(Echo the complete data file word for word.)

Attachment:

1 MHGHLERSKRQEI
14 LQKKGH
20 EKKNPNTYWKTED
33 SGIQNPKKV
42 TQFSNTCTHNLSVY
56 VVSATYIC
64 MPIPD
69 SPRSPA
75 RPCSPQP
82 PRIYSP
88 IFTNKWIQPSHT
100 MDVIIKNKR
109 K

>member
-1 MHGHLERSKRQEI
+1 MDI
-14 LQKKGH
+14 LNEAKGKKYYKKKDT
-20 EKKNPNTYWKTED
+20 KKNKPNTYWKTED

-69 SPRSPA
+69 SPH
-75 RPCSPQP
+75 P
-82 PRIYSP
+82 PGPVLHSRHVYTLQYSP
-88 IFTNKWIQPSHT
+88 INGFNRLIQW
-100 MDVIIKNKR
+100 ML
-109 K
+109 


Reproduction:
1 MHGHLERSKRQEI
14 LQKKGH
20 EKKNPNTYWKTED
33 SGIQNPKKV
42 TQFSNTCTHNLSVY
56 VVSATYIC
64 MPIPD
69 SPRSPA
75 RPCSPQP
82 PRIYSP
88 IFTNKWIQPSHT
100 MDVIIKNKR
109 K

>member
-1 MHGHLERSKRQEI
+1 MDI
-14 LQKKGH
+14 LNEAKGKKYYKKKDT
-20 EKKNPNTYWKTED
+20 KKNKPNTYWKTED

-69 SPRSPA
+69 SPH
-75 RPCSPQP
+75 P
-82 PRIYSP
+82 PGPVLHSRHVYTLQYSP
-88 IFTNKWIQPSHT
+88 INGFNRLIQW
-100 MDVIIKNKR
+100 ML
-109 K
+109 